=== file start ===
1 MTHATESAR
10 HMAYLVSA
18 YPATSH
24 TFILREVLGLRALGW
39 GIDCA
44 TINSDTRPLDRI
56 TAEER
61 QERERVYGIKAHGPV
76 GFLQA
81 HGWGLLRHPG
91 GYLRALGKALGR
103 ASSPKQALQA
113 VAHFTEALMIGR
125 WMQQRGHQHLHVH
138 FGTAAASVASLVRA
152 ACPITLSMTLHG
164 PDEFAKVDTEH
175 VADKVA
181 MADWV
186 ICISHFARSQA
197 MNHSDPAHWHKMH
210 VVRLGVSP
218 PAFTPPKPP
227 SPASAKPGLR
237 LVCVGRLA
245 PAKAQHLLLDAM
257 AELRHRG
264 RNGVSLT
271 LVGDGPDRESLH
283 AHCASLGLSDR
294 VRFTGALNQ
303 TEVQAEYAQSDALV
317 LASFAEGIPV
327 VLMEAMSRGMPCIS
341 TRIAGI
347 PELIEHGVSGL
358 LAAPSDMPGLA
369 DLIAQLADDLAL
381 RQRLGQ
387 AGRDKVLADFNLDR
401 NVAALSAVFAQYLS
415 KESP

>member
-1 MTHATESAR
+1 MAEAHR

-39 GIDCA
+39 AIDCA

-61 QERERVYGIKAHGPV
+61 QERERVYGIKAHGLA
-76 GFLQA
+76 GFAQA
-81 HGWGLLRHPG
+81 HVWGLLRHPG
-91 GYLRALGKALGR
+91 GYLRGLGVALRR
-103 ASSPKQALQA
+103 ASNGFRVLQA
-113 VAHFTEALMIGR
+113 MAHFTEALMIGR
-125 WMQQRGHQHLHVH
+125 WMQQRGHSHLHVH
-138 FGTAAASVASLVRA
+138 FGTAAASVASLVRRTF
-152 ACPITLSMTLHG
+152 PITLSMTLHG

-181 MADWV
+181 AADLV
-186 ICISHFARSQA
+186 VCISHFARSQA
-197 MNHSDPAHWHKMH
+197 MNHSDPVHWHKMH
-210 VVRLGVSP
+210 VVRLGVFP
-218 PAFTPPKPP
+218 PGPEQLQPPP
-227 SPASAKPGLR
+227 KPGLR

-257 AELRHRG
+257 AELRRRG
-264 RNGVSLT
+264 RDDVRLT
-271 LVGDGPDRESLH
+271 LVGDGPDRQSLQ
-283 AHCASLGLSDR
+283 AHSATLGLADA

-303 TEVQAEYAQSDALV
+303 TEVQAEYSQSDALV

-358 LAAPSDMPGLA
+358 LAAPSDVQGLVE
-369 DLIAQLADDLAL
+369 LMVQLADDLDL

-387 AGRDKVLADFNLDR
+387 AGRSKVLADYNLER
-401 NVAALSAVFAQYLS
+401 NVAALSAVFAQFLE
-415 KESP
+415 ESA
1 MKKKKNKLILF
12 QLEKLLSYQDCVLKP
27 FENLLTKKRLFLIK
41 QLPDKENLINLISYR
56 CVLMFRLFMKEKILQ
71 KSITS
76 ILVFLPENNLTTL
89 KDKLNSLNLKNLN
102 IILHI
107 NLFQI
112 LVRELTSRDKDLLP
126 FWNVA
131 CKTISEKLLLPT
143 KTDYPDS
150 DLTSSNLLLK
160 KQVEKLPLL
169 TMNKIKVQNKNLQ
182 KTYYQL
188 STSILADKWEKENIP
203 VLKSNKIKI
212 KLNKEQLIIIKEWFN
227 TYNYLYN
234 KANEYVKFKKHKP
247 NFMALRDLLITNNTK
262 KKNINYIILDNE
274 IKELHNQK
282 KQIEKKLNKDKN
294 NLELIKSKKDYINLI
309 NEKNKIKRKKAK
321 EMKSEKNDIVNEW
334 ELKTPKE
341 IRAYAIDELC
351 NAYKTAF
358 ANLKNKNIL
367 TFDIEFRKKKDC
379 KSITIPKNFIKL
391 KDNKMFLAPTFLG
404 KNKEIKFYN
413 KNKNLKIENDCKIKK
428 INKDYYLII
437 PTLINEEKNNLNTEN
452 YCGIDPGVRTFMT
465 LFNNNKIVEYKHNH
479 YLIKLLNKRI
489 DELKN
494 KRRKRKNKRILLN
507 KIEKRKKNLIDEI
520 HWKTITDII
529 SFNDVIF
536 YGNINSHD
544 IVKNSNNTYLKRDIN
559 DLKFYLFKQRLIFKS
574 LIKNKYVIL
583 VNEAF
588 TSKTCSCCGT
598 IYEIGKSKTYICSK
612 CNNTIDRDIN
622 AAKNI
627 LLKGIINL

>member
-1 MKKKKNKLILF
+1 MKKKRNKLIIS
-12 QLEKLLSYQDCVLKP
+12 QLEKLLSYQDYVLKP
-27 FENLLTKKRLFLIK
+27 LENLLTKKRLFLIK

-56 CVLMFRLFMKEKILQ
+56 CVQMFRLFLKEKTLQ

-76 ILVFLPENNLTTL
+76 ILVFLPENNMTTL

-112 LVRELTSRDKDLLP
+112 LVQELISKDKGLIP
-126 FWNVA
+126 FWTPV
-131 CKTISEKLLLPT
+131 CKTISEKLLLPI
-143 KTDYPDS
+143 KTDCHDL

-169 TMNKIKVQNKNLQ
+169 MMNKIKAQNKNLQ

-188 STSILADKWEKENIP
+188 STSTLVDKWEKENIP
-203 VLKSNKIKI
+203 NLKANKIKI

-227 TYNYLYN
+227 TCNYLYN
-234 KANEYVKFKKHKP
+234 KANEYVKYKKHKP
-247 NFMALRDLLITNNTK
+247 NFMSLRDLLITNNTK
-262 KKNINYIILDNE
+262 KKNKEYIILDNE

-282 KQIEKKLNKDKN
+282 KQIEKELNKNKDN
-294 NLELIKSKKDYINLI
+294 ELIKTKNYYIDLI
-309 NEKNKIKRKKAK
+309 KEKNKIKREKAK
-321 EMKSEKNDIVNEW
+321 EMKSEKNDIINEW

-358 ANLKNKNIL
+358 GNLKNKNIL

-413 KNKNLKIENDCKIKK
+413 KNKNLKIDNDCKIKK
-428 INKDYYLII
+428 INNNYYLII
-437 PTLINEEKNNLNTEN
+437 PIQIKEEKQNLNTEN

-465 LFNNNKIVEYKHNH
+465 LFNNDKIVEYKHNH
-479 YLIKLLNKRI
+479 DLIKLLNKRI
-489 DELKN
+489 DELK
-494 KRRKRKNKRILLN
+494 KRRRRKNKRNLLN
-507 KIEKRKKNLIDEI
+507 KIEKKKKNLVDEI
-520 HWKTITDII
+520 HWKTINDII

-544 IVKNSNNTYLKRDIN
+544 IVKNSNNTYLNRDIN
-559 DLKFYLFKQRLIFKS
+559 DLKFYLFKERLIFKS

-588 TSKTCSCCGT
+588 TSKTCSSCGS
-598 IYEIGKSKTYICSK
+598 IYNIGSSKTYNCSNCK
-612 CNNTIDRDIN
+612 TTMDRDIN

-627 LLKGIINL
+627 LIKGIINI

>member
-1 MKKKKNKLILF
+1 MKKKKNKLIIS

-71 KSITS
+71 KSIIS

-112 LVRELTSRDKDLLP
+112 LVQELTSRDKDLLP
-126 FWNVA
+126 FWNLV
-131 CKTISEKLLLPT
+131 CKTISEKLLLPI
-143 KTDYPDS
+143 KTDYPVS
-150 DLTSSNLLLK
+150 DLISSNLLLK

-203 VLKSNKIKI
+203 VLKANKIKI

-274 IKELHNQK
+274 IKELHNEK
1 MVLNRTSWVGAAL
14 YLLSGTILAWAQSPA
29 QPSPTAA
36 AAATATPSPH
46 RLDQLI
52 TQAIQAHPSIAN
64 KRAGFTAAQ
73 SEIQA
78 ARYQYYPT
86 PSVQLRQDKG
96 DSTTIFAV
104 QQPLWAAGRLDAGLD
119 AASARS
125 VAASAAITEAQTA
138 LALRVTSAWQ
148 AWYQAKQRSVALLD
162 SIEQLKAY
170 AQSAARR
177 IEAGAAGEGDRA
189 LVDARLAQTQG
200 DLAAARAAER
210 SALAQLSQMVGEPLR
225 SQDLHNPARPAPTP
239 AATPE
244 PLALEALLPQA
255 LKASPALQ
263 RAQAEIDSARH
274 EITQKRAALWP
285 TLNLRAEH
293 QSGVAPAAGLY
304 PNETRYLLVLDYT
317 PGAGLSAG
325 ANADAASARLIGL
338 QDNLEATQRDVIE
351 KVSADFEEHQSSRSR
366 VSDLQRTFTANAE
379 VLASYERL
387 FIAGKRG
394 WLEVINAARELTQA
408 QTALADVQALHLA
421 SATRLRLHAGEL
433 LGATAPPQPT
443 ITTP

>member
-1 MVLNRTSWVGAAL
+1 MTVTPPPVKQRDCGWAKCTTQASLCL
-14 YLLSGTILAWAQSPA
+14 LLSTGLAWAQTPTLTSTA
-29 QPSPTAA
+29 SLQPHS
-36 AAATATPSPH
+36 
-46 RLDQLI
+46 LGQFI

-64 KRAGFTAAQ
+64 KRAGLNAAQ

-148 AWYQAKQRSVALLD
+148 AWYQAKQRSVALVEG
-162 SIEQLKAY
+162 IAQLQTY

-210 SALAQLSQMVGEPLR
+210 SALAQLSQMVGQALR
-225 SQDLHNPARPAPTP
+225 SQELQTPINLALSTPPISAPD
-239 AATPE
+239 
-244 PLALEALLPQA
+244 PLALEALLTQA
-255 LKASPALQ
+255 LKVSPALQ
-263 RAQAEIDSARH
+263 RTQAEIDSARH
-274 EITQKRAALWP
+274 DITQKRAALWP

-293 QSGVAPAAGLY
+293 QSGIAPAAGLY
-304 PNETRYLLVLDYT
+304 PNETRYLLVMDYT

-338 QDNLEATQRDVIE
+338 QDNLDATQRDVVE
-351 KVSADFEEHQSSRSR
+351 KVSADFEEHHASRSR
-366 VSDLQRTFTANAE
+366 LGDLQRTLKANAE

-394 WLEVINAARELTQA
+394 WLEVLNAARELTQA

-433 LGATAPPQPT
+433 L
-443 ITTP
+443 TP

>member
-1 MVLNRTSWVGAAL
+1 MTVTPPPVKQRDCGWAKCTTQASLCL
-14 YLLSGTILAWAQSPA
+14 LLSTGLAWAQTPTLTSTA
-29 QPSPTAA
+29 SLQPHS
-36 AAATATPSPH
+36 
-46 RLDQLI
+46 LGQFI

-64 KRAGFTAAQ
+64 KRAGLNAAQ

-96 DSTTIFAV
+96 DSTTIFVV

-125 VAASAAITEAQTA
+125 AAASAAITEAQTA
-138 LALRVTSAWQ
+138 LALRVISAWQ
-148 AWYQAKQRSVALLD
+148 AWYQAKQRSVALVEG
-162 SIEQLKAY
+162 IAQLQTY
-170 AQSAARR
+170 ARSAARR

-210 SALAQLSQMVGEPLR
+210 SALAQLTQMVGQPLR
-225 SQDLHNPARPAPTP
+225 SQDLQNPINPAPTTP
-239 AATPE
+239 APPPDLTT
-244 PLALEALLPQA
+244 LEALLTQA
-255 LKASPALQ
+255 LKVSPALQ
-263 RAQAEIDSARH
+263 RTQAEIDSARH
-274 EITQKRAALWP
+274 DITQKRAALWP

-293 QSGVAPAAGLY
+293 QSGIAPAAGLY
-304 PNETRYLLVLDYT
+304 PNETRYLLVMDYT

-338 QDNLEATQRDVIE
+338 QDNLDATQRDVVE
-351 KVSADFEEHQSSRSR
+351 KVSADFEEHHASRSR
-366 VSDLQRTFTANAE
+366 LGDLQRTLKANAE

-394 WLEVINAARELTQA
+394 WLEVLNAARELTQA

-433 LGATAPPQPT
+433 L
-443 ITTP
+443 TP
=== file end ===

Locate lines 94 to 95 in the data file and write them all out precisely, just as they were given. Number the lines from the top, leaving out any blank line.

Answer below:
-401 NVAALSAVFAQYLS
+401 NVAALSAVFAQFLE